I was recently discussing whether couple tattoos were an impractical, stupid idea when I saw that Heidi Klum was getting her Seal tattoo removed.
Not too long ago, I was talking to a friend about whether couple tattoos are ridiculously stupid or not. In my mind, I think they are impractical and entirely different than, say, getting a dedicatory tattoo for your mother or your childhood cat, as most — indeed, most! — relationships do end. He, on the other hand, felt that my attitude signified a pessimism toward “true love” and that I shouldn’t be so skeptical about it. My friend insisted that most love-related tattoos were symbolic of a hopeful sentiment toward one’s relationship, something I actually agree with, but still do not find particular practical nor realistic to dedicate (though, to be fair, tattoos absolutely do not need to be practical whatsoever).
Then, this morning, I saw an article on Huffington Post reporting that Heidi Klum is “in the process” of removing a tattoo commemorating her seven-year marriage to Seal. For a long time, they were one of the media’s favorite couples with their cute children and absurdly cool couple’s costumes. It got me thinking once again about couple tattoos and how most of the time, they seem so…stupid.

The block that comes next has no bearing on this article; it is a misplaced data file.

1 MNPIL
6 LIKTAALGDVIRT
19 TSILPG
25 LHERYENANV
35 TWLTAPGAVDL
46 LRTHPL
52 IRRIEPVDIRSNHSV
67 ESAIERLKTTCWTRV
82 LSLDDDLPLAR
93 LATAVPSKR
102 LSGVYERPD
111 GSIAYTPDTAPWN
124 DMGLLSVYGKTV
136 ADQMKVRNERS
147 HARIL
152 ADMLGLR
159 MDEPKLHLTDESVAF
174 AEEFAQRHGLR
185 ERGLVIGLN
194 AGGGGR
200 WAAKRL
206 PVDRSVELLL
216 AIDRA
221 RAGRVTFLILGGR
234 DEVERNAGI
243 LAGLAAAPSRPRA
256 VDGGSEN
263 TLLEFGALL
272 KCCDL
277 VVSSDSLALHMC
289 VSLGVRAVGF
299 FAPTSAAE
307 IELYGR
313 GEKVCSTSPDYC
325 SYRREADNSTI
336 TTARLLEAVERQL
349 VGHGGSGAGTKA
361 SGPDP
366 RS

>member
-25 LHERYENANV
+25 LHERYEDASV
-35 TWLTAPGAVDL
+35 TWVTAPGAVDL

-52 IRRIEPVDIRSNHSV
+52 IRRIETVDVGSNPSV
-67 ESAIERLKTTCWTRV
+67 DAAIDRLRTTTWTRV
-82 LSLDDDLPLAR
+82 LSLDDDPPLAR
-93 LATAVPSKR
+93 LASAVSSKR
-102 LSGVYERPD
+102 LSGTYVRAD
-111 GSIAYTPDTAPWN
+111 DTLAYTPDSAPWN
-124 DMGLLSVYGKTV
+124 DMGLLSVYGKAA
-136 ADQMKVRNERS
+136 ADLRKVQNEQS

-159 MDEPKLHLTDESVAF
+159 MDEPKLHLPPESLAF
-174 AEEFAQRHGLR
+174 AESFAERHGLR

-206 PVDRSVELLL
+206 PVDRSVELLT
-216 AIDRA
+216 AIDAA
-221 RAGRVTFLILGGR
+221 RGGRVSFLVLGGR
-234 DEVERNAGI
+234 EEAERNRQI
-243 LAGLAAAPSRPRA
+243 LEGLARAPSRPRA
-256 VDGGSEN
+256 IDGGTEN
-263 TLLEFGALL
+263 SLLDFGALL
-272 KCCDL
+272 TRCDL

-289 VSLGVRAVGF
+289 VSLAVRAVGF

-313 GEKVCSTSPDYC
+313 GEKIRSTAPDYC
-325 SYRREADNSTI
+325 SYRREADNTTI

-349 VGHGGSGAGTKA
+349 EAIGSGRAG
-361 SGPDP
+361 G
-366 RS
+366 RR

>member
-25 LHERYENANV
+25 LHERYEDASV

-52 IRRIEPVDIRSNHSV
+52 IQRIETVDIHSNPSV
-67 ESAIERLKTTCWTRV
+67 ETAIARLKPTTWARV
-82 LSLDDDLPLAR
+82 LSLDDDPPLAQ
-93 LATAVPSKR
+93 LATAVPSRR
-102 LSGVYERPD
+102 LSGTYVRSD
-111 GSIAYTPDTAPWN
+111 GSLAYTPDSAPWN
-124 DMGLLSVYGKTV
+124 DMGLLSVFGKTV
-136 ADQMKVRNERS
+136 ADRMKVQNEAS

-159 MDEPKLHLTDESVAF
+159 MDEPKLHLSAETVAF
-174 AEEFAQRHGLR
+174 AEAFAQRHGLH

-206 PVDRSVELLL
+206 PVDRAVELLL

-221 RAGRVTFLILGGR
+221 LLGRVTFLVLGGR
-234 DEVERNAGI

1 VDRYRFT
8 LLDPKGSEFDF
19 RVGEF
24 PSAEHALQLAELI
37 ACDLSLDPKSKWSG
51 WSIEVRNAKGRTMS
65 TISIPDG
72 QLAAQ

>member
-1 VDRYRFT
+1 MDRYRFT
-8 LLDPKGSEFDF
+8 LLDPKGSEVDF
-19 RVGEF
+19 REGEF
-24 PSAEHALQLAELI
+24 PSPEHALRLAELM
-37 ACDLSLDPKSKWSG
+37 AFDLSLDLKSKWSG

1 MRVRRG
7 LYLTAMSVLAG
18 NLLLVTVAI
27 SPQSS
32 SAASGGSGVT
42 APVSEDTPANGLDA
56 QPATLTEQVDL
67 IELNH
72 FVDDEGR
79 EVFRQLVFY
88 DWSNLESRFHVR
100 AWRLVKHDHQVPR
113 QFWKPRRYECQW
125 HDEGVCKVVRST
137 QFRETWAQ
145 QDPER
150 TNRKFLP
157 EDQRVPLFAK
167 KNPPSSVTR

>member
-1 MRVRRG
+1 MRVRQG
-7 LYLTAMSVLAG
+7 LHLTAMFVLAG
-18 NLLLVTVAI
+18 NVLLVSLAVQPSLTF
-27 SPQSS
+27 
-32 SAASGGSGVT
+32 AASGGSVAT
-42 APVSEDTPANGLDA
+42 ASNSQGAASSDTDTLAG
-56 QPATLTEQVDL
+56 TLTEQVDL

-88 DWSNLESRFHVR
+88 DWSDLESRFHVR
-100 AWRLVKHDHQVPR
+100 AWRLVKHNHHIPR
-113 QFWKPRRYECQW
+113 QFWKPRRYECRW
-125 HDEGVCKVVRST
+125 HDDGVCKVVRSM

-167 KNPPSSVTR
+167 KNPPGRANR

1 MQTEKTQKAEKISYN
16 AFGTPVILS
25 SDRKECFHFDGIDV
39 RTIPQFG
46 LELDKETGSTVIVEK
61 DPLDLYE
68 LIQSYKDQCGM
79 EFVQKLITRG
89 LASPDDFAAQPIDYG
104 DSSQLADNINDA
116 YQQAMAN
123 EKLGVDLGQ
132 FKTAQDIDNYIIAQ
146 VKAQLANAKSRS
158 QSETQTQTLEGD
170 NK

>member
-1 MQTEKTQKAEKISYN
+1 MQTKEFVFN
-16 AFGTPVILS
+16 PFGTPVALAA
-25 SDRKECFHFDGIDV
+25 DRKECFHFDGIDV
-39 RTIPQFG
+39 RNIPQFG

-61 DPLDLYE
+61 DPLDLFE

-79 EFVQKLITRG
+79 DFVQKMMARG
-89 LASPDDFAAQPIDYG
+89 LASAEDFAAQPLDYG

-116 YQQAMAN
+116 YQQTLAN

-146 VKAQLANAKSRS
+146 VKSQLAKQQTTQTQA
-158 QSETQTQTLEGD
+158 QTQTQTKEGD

Now, I love tattoos. I think they’re great! I don’t believe they all need to have some deep, complex meaning that requires explanation; most of mine are so obvious it’s probably painful. I chose to have these images and words permanently put on my body because I know I’ll never not be a feminist, never not love opera, never not think my grandfather or mom are the coolest, and so on. Not one is related to a partner because predicting those futures is so much less possible.
The likelihood of breaking up is just so high; it really, really is. Sure, you might wind up disliking other people you could get a matching or dedicatory tattoo with, but the chances of your mom suddenly turning into an awful person — after being great enough to get the tattoo in the first place — or hating your dog are considerably slimmer than those of a possible breakup or divorce.
The obvious response to my thoughts is, “Well then, Sam, just doesn’t get one for yourself.” I mean, I despise and resent shrimp, so I don’t order them; why should couple tattoos be any different? The fact is that they aren’t, really, so I will not be getting one; it’s really the “that makes you pessimistic of true love” observation that got to me.
Perhaps I am just cynical (I do apparently hate love or whatever). Maybe you and your relationship are different, and you two are never, ever, ever getting away from each other. Or maybe, even if you do break up, you won’t regret getting the tattoo because it was from a happy time! Maybe getting that bridge, you met on inscribed inside your wrist or their name in a foreign language will still be grand regardless. And good for you, because that makes you more positive than I ever could be (seriously, I commend those with strongly optimistic natures).
For many people, however, the tattoo will only serve as an unpleasant or somber reminder if you go through a rough split — as is typically the kind that comes with the end of a partnership intense enough to commemorate with permanent body modification.
But, again, I’m probably just cynical.